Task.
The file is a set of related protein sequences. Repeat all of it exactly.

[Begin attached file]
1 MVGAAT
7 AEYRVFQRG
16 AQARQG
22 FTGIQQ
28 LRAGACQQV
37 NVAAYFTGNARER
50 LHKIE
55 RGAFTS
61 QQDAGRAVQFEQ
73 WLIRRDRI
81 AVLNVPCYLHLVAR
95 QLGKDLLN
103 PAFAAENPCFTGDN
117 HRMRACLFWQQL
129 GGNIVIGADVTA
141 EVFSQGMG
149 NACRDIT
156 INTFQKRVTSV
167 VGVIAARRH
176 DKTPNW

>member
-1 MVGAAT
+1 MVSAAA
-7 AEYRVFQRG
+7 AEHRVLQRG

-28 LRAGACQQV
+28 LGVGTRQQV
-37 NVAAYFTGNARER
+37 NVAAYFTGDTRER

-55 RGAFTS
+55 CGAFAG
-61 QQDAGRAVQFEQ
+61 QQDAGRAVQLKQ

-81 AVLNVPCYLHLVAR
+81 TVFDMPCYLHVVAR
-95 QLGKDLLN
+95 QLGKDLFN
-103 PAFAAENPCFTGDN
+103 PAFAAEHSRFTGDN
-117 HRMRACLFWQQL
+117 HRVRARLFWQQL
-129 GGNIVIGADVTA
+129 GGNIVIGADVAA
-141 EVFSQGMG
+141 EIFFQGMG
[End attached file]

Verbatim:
1 MVGAAT
7 AEYRVFQRG
16 AQARQG
22 FTGIQQ
28 LRAGACQQV
37 NVAAYFTGNARER
50 LHKIE
55 RGAFTS
61 QQDAGRAVQFEQ
73 WLIRRDRI
81 AVLNVPCYLHLVAR
95 QLGKDLLN
103 PAFAAENPCFTGDN
117 HRMRACLFWQQL
129 GGNIVIGADVTA
141 EVFSQGMG
149 NACRDIT
156 INTFQKRVTSV
167 VGVIAARRH
176 DKTPNW

>member
-1 MVGAAT
+1 MVSAAA
-7 AEYRVFQRG
+7 AEHRVLQRG

-28 LRAGACQQV
+28 LGVGTRQQV
-37 NVAAYFTGNARER
+37 NVAAYFTGDTRER

-55 RGAFTS
+55 CGAFAG
-61 QQDAGRAVQFEQ
+61 QQDAGRAVQLKQ

-81 AVLNVPCYLHLVAR
+81 TVFDMPCYLHVVAR
-95 QLGKDLLN
+95 QLGKDLFN
-103 PAFAAENPCFTGDN
+103 PAFAAEHSRFTGDN
-117 HRMRACLFWQQL
+117 HRVRARLFWQQL
-129 GGNIVIGADVTA
+129 GGNIVIGADVAA
-141 EVFSQGMG
+141 EIFFQGMG